Here, the first successes have already been achieved. While separate inspection processes were previously implemented by means of several isolated tools, they are all carried out today using just the CAQ system. Additional potential for improvement has been realized using the software as a result of expansions developed jointly with Babtec project management. For example, the in-production inspection, which today is completely controlled via the system, has been supplemented through customization by a clever solution for coordinating the inspections: Within the framework of a defined inspection interval, a sophisticated system notifies the worker where a need for inspection currently exists by using traffic-light colors. In this way, the person responsible always maintains an overview of what has to be done next. The actual inspection then takes place via an automatically generated inspection order, which can be processed on site and reported back directly to the software. This procedure also reflects the ambitious plan of rather modernizing the existing processes and adapting them to the software than vice versa.

With this in mind, methods and techniques have also been embedded into the QM system that previously were used only now and then. The statistical process control (SPC), for example, ensures more accurate and detailed inspection results thanks to regular and time-controlled process inspections (with monitoring of inspection frequencies) or quantity-controlled inspections. By means of training in methods and operation, a basis has been established in this area that would not have been possible without the software’s support. The same applies to the advance planning of quality-related processes, where with the implementation of the module for Failure Mode and Effects Analysis (FMEA), the eponymous method has found a solid place among the established processes. The FMEA module today is directly linked to the Control Plan and Inspection Planning modules, which are required for subsequent process stages, and thus ensures a significantly leaner workflow than before. A series of “mini workflows”, which further accelerate certain processes, could also be realized in the software. The possibility to directly initiate actions and tasks ensures a significant saving of time. 8D reports can be conveniently created and immediately sent by e-mail using the customer’s contact information that is stored directly in the software. The efficient retrieval of information is absolutely one of the main benefits which the database-oriented solution offers. Using interfaces to the ERP and PDA (Production Data Acquisition) systems as well as integration into a server landscape, the software could be solidly integrated into the existing IT landscape.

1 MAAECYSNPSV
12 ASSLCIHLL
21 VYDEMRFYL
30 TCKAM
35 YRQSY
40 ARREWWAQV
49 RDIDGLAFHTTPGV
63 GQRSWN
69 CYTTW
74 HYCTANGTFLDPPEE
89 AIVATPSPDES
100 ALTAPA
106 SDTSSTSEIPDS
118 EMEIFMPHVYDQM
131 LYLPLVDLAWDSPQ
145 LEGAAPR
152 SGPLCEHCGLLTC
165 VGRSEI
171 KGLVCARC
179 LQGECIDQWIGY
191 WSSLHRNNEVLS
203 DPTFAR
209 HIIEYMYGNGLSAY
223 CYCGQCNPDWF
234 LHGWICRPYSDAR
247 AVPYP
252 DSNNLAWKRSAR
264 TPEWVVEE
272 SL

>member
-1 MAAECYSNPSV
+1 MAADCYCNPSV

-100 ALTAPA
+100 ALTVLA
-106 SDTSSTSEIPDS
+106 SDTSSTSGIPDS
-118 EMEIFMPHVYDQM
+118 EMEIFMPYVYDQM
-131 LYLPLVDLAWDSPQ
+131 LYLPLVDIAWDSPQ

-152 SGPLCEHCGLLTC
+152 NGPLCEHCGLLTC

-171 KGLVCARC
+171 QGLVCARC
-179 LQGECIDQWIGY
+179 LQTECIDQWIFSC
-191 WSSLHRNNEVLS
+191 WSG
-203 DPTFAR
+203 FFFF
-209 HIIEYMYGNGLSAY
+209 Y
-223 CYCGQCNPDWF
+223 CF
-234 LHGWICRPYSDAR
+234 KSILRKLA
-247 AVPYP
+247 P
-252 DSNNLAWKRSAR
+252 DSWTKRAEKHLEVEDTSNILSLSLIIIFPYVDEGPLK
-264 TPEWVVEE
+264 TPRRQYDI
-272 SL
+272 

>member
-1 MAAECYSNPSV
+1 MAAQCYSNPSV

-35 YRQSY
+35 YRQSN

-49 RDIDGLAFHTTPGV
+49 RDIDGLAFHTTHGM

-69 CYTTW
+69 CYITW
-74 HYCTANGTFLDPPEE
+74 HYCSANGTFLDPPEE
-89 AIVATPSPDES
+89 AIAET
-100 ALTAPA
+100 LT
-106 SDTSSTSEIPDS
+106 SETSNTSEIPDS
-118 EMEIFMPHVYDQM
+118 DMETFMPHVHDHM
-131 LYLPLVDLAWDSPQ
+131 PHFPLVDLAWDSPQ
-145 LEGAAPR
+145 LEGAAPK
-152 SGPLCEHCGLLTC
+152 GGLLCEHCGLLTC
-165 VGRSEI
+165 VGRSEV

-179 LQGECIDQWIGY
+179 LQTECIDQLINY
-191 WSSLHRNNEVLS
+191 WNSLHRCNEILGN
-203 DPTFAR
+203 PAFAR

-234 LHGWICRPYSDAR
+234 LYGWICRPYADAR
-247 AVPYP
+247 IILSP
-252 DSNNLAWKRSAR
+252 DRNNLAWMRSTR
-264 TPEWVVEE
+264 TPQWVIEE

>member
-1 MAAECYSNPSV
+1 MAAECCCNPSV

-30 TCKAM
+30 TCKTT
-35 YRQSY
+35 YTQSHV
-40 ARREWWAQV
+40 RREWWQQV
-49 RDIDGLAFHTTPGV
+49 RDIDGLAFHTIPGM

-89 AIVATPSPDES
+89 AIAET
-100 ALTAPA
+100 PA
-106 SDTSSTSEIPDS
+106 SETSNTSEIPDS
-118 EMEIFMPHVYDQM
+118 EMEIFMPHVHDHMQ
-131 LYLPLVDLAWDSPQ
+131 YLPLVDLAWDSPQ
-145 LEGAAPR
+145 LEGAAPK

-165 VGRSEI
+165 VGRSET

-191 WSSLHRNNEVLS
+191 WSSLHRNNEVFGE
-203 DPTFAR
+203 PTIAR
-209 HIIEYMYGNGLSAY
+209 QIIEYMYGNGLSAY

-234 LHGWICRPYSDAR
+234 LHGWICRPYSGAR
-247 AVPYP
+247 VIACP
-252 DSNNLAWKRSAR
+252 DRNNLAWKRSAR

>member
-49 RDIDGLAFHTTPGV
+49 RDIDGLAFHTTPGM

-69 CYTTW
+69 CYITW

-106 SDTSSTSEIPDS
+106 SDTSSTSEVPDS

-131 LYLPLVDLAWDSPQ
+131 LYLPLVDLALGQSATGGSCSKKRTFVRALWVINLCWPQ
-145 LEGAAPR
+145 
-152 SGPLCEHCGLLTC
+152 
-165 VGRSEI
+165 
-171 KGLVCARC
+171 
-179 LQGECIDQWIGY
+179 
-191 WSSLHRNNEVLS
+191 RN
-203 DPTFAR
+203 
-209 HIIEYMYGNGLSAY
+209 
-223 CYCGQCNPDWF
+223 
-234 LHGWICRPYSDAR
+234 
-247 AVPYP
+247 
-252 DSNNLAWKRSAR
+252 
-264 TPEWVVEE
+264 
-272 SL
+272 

Both the gages and profile projectors are connected to the software. Measurements are transmitted digitally and on the spot into the system. In light of the enhanced integration, inspection work stations can now be better adapted to their specific areas. During workshops, individual inspection stations were developed, which are consistently oriented to the 5S method with the maxims “Sort”, “Systematize”, “Clean”, “Standardize”, and “Self-discipline”, as well as continuous improvement. With the introduction of the software, the implementation of this systematic approach has been continued further, and the non-value-creating activities of the inspections have been structured as leanly as possible by an optimal interplay of software, hardware, and handling.

Path to a fully digitized future

All in all, the introduction of the CAQ software represents a milestone for Mennekes on the path to Industry 4.0. The area of quality management alone shows how the systemization of data, networking of software and machines, and the deliberate improvement of existing processes can positively affect the overall management system. With unvarying resources, the time saved can thus be re-used for the really important things – more accurate inspection, better documentation, and ultimately one thing above all else: delivering one hundred per cent quality at all times.

The Author

Julian Löhr

Quality Management,
CAQ-Administrator
Mennekes Elektrotechnik